Dassault Falcon Asia Pacific president Jean Michel Jacob says he is heading to the 2019 Australian International Airshow upbeat about the prospects for orders from local customers.
In particular, Jacob is hoping to land a first order for the company’s flagship Falcon 8X. The 8X is the newest member of the Falcon family of business jets and designed to enable non-stop flights such as Sydney-Mumbai, Hong Kong-London or Beijing-Los Angeles.
The aircraft entered service in 2016 and was on display at the Avalon Airshow in 2017. And while there is yet to be an Australian customer for the flagship business jet, Jacob said he was confident the first sale was not far away.
“We have not yet closed one deal but we are getting very close to finalising a few deals in Australia for the 8X,” Jacob said.
“We have a lot of interest in our Falcon 8X and 7X and we hope to do some deals within the next few weeks and months in this very specific part of the world.”
With a cabin length of 13 metres, the Falcon 8X is capable of flying eight passengers and three crew 6,450nm at a speed of 0.8 Mach. Further, the cabin could be configured up to 30 different ways, including the potential to install a shower in the lavatory.
Dassault will have the Falcon 8X at the airshow alongside a Falcon 2000LXS.
Meanwhile, Jacob said there had been a strong response in the Asia Pacific to the company’s in-development Falcon 6X, which was launched in February 2018.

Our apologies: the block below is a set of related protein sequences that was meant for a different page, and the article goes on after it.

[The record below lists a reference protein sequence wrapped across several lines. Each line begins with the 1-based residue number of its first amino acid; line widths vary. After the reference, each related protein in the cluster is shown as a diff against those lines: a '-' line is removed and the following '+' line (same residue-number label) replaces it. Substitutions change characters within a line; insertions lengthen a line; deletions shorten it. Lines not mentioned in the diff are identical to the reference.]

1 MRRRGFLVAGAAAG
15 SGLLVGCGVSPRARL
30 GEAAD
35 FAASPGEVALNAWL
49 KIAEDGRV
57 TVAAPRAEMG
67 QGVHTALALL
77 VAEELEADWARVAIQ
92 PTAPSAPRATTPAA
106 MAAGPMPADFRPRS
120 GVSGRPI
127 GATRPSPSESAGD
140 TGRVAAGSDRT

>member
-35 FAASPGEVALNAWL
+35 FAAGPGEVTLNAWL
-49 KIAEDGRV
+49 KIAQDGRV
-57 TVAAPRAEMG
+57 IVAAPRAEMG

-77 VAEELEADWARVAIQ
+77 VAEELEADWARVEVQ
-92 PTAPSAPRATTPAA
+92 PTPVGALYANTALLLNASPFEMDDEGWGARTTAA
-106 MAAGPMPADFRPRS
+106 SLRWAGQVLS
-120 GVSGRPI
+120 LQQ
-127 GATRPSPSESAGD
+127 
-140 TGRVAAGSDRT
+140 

“In South East Asia, we see people having a strong interest in the cabin. You can carry people comfortably in a wide, tall and long cabin and you can get to Europe one stop or to many places one stop,” Jacob said.
“The market reacted well.”
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The decision to launch the Falcon 6X came shortly after the company cancelled its 5X program in mid-December 2017 due to engine delays.
From Sydney, the 6X’s 5,500nm range opens up a 500nm swath of the eastern Indian subcontinent and central/northern China. From Perth, it means non-stop flights to the Gulf and a large proportion of eastern Africa, as well as substantial penetration into central Asia.
The cabin, at 1.98m high and 2.58m wide, is designed to seat up to 16 passengers in three separate lounge areas.
In October 2018, Dassault said it had completed the preliminary design and entered the detailed design phase for the Falcon 6X, with first flight slated for 2021. Jacob said program was progressing on schedule.
In January, Dassault announced it had bought business aviation company Execujet’s worldwide maintenance, repair and overhaul (MRO) operations.
The deal covered facilities in 42 countries across the Asia Pacific, Oceania, the Middle East and Africa. In this part of the world, this included Execujet’s base at Melbourne Essendon Airport, which offers MRO services under an Australian Civil Aviation Safety Authority (CASA) Certificate of Approval and New Zealand Civil Aviation Authority (CAA) approval. It is also a United States Federal Aviation Administration (FAA) Part 145 Repair Station.
ExecuJet also conducts maintenance work at its Sydney and Perth facilities.
Jacob said the deal would strengthen Dassault’s MRO network and improve the customer experience of operators of its aircraft.
“We don’t want our customers to be disappointed. They need the aircraft available; they need the aircraft overhauled fast; they need to be supported at any moment and that’s what counts most,” Jacob said.
“A happy customer might be a long-term customer.”
Jacob said there were 12 Falcon business jets based in the South Pacific region.
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